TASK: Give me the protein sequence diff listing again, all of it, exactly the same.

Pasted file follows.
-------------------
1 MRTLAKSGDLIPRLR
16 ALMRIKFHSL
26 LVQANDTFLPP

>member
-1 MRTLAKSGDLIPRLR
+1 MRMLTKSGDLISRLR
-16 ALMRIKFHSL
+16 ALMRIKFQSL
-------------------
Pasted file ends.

1 MRTLAKSGDLIPRLR
16 ALMRIKFHSL
26 LVQANDTFLPP

>member
-1 MRTLAKSGDLIPRLR
+1 MRMLTKSGDLISRLR
-16 ALMRIKFHSL
+16 ALMRIKFQSL